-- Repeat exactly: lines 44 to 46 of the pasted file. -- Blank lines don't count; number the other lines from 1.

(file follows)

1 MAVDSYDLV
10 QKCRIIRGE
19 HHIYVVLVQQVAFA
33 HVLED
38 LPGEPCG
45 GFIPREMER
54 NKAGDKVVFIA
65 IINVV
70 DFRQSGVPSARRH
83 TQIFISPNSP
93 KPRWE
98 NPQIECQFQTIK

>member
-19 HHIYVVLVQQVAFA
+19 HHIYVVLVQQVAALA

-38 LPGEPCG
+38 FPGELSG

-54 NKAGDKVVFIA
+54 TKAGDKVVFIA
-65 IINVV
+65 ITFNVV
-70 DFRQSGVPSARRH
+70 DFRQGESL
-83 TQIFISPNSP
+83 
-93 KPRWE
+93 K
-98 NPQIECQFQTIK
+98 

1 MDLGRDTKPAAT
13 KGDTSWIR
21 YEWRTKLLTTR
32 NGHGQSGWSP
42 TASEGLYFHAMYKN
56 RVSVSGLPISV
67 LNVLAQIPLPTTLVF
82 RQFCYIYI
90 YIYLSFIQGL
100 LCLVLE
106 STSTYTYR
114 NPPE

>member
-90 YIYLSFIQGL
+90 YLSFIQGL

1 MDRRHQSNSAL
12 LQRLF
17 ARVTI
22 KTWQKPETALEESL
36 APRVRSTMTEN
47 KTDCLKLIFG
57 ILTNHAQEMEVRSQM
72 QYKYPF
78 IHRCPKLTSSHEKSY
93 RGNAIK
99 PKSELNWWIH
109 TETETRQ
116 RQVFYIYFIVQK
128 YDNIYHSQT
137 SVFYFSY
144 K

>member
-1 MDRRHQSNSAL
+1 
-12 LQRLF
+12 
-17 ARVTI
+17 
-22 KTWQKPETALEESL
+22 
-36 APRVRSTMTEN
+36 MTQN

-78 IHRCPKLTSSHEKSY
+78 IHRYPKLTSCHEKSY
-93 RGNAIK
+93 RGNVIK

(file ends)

+90 YLSFIQGL

1 MDRRHQSNSAL
12 LQRLF